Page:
A rare glimpse inside the lives of children in the Irish Traveller community
Jamie Johnson, a Los Angeles’ based photographer with an eye for telling stories through her camera lens, set about a project to explore the life of children living as Irish travellers.
The Irish travelling community, predominantly an itinerant ethnic group who maintain strict traditions, are often the subject of vile, explicit political and cultural discrimination. For the children of this community, they’re born into the feeling of being victimised, chastised and bullied.
Johnson, who was able to build a strong relationship with a set of families within the community, documented everyday life and, more importantly, experienced the abuse the people suffered regularly. “I cannot even write the horrible names I heard screamed down the streets as the girls walk by,” she said in an interview with Feature Shoot. “Nine, ten and eleven-year-old children are being called trash as they walk on the street to get some candy from a local store,” she added.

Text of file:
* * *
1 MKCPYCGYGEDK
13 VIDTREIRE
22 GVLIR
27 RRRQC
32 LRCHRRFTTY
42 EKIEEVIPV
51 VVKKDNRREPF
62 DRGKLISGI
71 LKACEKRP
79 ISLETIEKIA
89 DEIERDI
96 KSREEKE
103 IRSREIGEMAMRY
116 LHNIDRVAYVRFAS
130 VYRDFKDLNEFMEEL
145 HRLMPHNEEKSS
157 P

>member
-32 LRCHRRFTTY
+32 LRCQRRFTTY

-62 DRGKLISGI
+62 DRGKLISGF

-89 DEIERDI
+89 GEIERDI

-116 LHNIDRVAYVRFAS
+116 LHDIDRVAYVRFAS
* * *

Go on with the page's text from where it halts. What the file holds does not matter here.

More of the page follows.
She continued: “These children are not thieves,” Johnson stressed. “They are just kids, and they just wanted to be treated like everyone else.”
“They run free in play like I did in the 70’s,” she admits. “They live like children of the past with adventures and make-believe. They play in forts and play house and cowboys.”
Here, in a select few images taken from Johnson’s collection, is a glimpse inside the life of children who live among the Irish traveller community.